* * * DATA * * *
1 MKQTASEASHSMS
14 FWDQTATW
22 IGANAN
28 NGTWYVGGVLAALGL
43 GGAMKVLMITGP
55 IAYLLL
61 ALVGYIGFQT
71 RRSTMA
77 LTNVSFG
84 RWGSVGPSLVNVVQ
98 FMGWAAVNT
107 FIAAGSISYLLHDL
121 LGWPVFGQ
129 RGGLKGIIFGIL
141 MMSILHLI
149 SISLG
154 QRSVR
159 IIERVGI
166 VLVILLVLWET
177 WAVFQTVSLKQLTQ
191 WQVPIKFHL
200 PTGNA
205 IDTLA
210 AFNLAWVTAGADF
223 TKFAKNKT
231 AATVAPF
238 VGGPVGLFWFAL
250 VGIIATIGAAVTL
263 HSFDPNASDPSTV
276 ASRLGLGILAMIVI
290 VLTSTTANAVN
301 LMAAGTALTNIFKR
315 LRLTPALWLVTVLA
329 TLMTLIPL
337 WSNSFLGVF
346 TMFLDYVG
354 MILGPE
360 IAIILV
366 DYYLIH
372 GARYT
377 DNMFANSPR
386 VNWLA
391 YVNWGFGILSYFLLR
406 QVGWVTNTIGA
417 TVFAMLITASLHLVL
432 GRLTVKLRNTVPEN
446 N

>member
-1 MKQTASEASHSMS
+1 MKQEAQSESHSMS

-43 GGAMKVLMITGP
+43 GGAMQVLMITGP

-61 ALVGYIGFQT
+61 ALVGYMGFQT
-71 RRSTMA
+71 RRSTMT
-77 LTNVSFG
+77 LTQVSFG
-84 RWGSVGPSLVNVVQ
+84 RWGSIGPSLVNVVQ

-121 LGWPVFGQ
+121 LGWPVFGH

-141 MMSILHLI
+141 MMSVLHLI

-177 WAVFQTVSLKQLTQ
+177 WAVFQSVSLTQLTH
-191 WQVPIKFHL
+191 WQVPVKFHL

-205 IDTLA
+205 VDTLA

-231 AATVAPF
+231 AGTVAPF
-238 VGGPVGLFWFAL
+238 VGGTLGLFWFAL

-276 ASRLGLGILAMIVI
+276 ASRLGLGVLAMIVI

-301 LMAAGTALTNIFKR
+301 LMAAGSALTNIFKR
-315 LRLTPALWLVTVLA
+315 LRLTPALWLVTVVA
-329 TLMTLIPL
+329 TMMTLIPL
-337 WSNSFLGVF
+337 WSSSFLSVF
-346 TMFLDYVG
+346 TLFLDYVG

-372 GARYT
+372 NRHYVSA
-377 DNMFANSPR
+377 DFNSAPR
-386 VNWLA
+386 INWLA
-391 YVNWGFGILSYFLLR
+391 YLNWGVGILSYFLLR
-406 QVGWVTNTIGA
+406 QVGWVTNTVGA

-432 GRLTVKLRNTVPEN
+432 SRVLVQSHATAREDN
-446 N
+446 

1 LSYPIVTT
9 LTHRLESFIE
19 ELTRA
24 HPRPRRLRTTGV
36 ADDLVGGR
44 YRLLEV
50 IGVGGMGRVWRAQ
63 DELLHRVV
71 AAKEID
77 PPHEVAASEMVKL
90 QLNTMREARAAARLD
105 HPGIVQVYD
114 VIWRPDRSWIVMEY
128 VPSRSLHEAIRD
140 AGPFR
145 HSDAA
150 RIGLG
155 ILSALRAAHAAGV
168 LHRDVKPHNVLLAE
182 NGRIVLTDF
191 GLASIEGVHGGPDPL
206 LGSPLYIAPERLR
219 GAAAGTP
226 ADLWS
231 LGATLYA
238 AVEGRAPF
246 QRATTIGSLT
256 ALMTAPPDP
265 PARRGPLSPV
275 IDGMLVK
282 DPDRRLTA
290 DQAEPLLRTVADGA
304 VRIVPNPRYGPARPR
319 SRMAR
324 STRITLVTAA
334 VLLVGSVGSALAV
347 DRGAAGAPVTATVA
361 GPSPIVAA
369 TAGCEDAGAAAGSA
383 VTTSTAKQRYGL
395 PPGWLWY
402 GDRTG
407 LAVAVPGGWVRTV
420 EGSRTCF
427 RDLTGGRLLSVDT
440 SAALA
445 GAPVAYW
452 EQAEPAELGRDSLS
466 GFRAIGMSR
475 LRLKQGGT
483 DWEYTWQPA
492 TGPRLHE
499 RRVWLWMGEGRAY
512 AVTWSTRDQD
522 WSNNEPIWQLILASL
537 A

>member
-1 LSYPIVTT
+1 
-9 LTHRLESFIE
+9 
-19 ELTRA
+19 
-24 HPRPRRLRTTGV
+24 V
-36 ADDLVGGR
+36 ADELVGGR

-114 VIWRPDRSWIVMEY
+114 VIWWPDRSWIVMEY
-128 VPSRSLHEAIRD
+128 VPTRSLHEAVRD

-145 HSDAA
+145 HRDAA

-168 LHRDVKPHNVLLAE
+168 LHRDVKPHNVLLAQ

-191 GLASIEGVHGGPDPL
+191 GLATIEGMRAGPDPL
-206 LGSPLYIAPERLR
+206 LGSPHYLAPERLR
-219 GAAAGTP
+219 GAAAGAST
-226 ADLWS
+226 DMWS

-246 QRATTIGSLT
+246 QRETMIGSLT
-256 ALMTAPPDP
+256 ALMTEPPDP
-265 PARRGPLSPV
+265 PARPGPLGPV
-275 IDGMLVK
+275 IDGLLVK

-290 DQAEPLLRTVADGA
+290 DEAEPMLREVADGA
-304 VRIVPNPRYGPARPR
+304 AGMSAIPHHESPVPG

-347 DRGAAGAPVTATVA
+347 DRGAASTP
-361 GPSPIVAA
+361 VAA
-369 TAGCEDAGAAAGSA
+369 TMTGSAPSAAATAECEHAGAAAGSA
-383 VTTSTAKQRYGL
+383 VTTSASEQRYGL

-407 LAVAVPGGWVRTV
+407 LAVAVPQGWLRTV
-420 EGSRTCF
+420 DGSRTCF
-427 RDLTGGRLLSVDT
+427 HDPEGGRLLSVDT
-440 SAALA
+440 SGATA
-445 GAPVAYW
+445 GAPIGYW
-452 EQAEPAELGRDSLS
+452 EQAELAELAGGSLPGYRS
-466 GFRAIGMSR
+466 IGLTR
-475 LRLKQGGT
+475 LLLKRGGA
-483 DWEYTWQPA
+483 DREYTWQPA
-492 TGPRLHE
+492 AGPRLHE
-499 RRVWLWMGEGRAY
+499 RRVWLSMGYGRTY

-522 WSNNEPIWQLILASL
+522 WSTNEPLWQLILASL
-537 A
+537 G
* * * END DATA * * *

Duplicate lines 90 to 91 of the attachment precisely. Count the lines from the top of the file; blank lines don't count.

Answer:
+377 DFNSAPR
-386 VNWLA